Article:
By Jane Austen


Love and marriage

All of Jane Austen's novels are centred on the issues of love and marriage. The main focus of Emma is on the courtships of Jane Fairfax and Frank Churchill, Harriet Smith and Robert Martin and Emma and Mr Knightley. The perpetual shift in pairings shows the difficulty in finding lasting happiness: Harriet's easily persuadable nature emphasizes how tenuous is romantic love, perhaps even undermining it, while Emma's blindness to her true feelings show that honesty and love go hand in hand. We are led to reflect on what makes a good marriage; these couples complement each other, characteristics in each balancing out. Robert Martin will steady Harriet's indecisiveness; Jane Fairfax will temper Frank's impulsiveness; Mr Knightley will root Emma's wandering fancies in practicality.

The happy ending may be seen as an ideal, but the roundabout course by which Emma learns the right moral attitudes suggests that perseverance will reconcile the conflict in a relationship. Self-knowledge is always rewarded.

Courtship is not pleasant; only when the couples are finally engaged is peace attained. Turbulent emotions dictate the novel's romantic manoeuvres, but this only indicates how important marriage was for the eighteenth-century woman. It is Jane and Harriet's only escape from financial hardship. Although the example of Miss Taylor proves that it is possible for a single woman to earn her living and be happy, her greater happiness as a married woman is continually stressed - only Mr Woodhouse, a man far removed from everyday life and therefore in no position to comment, believes that Miss Taylor was more content than Mrs Weston could ever be.


Jane Austen was living at a time of considerable social change. The rigid class structure was breaking down and this gave individuals mobility and opportunity to better themselves. The ascent of Frank Churchill may be modelled on her own brother, Edward, who moved up in society with the aid of patronage from relatives who adopted him. Other links can be made between her family and her fiction: Mr Weston's career is similar to Henry Austen's, and her naval brothers rose trough the ranks like Captain Wentworth and Admiral Croft in Persuasion, benefiting from the bounty gained when ships were captured from the French in the Napoleonic wars. The circulation of new money precipitated social change, greater status being a consequence of greater wealth.

Emma depicts resistance to such change. Mr Woodhouse is concerned to maintain the status quo because he benefits from it - Mrs Bates and Mrs Goddard comply with his wishes, pacifying him. The Cole family is representative of new wealth, but is concerned to support the old structure. They are keen not to offend the Woodhouses, who are at the top of the traditional class structure of Highbury, and issue invitations in line with these dictates - important families come to dinner while others join them after the meal. On the other hand, Mrs Elton is a social climber, keen to mimic her betters in everything.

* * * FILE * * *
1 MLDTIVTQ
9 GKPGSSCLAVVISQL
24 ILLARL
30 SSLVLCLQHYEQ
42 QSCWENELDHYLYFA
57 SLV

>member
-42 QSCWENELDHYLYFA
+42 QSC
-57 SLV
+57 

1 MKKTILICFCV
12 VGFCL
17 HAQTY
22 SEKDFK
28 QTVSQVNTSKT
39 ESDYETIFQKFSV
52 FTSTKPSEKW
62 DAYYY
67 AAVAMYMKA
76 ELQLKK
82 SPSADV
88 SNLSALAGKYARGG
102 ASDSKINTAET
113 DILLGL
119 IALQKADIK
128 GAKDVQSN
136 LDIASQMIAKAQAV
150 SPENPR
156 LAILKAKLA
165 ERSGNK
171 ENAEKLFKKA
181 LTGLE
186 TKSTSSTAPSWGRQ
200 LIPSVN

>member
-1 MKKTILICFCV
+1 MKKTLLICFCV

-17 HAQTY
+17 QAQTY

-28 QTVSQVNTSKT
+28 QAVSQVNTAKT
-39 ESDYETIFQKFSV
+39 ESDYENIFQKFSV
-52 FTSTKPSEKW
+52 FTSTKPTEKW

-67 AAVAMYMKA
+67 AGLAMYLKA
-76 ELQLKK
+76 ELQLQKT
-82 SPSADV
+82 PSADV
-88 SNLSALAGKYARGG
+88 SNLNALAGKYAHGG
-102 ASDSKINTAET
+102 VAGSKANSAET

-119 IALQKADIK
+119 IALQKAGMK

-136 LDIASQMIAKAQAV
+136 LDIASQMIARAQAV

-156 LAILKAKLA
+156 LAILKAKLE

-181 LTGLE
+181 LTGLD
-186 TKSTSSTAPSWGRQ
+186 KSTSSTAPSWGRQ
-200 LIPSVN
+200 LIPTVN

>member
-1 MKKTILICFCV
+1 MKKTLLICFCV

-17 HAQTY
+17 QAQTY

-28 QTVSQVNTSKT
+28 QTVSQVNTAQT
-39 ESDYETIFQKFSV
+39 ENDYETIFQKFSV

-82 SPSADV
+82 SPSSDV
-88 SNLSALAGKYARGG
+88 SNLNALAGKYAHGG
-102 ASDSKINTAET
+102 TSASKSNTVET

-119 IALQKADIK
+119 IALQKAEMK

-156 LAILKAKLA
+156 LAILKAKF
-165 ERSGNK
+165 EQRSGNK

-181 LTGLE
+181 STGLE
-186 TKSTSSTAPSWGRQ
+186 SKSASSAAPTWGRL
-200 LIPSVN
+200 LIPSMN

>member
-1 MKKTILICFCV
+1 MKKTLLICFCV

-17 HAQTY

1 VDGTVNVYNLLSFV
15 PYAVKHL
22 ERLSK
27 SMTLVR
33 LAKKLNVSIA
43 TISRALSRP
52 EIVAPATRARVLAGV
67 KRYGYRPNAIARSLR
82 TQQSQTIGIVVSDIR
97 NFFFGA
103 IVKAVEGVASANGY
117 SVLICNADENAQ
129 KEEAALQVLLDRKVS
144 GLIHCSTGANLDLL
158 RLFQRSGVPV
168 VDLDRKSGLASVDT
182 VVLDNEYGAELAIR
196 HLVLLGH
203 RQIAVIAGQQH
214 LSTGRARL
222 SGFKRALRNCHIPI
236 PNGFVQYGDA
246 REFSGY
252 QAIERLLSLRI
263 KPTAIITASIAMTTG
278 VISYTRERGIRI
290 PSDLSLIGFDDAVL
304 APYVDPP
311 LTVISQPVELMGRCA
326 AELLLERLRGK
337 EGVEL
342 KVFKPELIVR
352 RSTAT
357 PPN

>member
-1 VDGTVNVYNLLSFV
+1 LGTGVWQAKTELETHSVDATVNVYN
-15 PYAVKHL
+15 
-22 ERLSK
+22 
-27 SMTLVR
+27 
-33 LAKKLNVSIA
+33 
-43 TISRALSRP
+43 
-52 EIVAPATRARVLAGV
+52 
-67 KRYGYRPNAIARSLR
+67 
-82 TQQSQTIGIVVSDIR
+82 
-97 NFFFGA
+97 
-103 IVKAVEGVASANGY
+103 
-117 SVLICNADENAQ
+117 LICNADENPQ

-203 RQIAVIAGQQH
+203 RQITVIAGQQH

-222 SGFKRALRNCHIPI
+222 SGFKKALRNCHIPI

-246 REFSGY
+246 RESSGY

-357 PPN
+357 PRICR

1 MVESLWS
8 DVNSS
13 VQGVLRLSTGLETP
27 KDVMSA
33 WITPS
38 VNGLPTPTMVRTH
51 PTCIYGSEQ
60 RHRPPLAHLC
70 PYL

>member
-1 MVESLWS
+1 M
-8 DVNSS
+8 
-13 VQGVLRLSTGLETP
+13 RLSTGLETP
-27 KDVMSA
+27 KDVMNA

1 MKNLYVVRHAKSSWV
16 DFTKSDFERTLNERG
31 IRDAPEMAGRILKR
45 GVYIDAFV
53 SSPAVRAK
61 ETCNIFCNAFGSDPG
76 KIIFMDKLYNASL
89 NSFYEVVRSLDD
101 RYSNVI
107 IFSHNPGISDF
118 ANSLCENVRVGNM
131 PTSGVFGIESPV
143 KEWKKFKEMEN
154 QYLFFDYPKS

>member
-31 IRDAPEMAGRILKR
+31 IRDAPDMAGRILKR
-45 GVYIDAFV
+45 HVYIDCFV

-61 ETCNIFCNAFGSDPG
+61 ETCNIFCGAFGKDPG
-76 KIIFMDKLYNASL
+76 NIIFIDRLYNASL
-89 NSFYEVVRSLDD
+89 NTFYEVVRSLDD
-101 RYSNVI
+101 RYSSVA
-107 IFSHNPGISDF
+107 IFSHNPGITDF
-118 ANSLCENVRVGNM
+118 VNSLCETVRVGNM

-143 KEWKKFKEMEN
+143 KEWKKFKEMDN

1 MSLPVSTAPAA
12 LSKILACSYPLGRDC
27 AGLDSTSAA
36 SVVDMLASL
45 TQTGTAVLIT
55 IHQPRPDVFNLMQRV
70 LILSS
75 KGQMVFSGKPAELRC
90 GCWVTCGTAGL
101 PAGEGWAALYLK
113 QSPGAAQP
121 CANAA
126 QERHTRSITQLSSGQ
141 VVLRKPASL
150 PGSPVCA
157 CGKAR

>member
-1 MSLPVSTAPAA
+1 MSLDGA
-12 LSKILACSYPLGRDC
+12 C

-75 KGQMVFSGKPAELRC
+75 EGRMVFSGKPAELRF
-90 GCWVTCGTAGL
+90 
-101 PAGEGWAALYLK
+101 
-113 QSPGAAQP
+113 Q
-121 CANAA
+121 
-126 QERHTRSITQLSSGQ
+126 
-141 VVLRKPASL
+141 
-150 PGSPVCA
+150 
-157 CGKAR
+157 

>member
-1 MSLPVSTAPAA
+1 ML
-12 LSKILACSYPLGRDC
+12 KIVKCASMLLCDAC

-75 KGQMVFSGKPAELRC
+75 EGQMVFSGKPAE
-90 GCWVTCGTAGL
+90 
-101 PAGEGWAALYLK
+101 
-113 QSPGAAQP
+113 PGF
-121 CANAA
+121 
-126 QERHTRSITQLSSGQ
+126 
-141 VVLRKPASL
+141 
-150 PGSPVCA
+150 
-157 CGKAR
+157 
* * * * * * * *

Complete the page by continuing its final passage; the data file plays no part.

However the portrayal of Mr Knightley presents an alternative to this model. He has a democratic view of society, valuing the opinion of Robert Martin in agricultural matters, and shown to enjoy the company of his employee William Larkin as much as those of higher rank. The inferiority of the Bates' only causes him to be all the more concerned with their welfare. But other characters are democratic. Mr Weston invites all the residents of the district, regardless of their social position. Frank proposes to the penniless Jane Fairfax, who is effectively classless. Significantly, when Emma wants to teach the Coles a lesson for getting ideas above their station, "she had little hope of Mr Knightley, none of Mr Weston". Her marriage to Mr Knightley is in some way recognition that her snobbery was wrong. Social status is no indication of worth; gentility comes from within.

Yet Emma is at heart a conservative novel. Our heroine learns how to deserve her social position, learns how to become a 'lady' as Mr Knightley is a 'gentleman'. Her behaviour may be questioned, but never her rank. Social boundaries are kept firmly intact: there is never any chance of Harriet marrying Frank Churchill or Mr Knightley. We are asked to consider whether Emma's attitudes have changed all that much in the course of the novel.


Though Emma is only centred on the insular closed circle of Highbury and Donwell, and the characters' lives are dominated by gossip and prying, all that becomes clear as the novel progresses is how little people know of their friends and acquaintances. Emma is intelligent and 'clever' but frequently stumbles in her attempts to interpret the behaviour of others. She wrongly believes Mr Elton and Frank Churchill to be in love with Harriet; when most convinced of her accurate perception, for example, when she thinks Jane Fairfax is involved with Mr Dixon, she is in fact completely deluded. She is ignorant of the true state of all the goings-on in Highbury, not least concerning herself.

Mr Knightley is held up as a model of good sense, and his perception can be trusted: he notices the intimacy between Jane and Frank and is not surprised to learn they were engaged all along. But he is fallible, allowing jealousy to colour his better judgement when he over-reacts and betrays his dislike of the young man. He is unable to see that Emma is in love with him, not Frank. The secret engagement between Frank and Jane highlights the theme of illusion in the novel. The reader's superiority, induced by Austen's irony, is undercut; we are put in the same astonished position as the other characters. Clues may be given throughout, but they are only understood once the secret is out.